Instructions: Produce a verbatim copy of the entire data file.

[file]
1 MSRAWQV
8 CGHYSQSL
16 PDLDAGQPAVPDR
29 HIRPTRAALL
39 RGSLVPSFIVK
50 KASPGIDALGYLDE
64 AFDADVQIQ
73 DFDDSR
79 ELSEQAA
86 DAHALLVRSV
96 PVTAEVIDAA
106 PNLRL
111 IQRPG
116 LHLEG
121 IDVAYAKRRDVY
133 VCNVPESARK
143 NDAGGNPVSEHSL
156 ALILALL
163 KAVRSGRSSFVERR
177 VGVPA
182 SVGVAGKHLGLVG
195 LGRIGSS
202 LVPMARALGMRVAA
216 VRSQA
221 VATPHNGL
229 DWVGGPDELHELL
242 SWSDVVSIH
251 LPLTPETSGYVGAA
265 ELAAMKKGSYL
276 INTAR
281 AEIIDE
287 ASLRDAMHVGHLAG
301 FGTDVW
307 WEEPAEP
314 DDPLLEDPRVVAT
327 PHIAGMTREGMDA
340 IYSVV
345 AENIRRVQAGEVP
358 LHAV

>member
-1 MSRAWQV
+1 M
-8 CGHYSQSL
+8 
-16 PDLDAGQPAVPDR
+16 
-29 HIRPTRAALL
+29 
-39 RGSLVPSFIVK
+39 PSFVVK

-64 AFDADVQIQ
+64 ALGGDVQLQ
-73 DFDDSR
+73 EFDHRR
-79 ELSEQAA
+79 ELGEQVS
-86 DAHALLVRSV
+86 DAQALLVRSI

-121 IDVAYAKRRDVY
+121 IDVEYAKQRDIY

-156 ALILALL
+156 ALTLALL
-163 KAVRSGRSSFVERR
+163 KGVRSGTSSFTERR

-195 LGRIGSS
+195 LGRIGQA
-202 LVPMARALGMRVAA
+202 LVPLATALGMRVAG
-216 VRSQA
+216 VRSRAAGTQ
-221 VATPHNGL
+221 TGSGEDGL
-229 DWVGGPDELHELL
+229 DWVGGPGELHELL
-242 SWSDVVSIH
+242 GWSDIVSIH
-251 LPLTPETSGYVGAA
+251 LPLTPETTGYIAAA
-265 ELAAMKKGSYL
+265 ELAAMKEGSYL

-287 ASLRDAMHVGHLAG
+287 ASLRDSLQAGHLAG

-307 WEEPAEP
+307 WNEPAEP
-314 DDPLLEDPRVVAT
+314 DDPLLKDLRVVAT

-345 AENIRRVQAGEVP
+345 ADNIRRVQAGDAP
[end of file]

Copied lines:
1 MSRAWQV
8 CGHYSQSL
16 PDLDAGQPAVPDR
29 HIRPTRAALL
39 RGSLVPSFIVK
50 KASPGIDALGYLDE
64 AFDADVQIQ
73 DFDDSR
79 ELSEQAA
86 DAHALLVRSV
96 PVTAEVIDAA
106 PNLRL
111 IQRPG
116 LHLEG
121 IDVAYAKRRDVY
133 VCNVPESARK
143 NDAGGNPVSEHSL
156 ALILALL
163 KAVRSGRSSFVERR
177 VGVPA
182 SVGVAGKHLGLVG
195 LGRIGSS
202 LVPMARALGMRVAA
216 VRSQA
221 VATPHNGL
229 DWVGGPDELHELL
242 SWSDVVSIH
251 LPLTPETSGYVGAA
265 ELAAMKKGSYL
276 INTAR
281 AEIIDE
287 ASLRDAMHVGHLAG
301 FGTDVW
307 WEEPAEP
314 DDPLLEDPRVVAT
327 PHIAGMTREGMDA
340 IYSVV
345 AENIRRVQAGEVP
358 LHAV

>member
-1 MSRAWQV
+1 M
-8 CGHYSQSL
+8 
-16 PDLDAGQPAVPDR
+16 
-29 HIRPTRAALL
+29 
-39 RGSLVPSFIVK
+39 PSFVVK

-64 AFDADVQIQ
+64 ALGGDVQLQ
-73 DFDDSR
+73 EFDHRR
-79 ELSEQAA
+79 ELGEQVS
-86 DAHALLVRSV
+86 DAQALLVRSI

-121 IDVAYAKRRDVY
+121 IDVEYAKQRDIY

-156 ALILALL
+156 ALTLALL
-163 KAVRSGRSSFVERR
+163 KGVRSGTSSFTERR

-195 LGRIGSS
+195 LGRIGQA
-202 LVPMARALGMRVAA
+202 LVPLATALGMRVAG
-216 VRSQA
+216 VRSRAAGTQ
-221 VATPHNGL
+221 TGSGEDGL
-229 DWVGGPDELHELL
+229 DWVGGPGELHELL
-242 SWSDVVSIH
+242 GWSDIVSIH
-251 LPLTPETSGYVGAA
+251 LPLTPETTGYIAAA
-265 ELAAMKKGSYL
+265 ELAAMKEGSYL

-287 ASLRDAMHVGHLAG
+287 ASLRDSLQAGHLAG

-307 WEEPAEP
+307 WNEPAEP
-314 DDPLLEDPRVVAT
+314 DDPLLKDLRVVAT

-345 AENIRRVQAGEVP
+345 ADNIRRVQAGDAP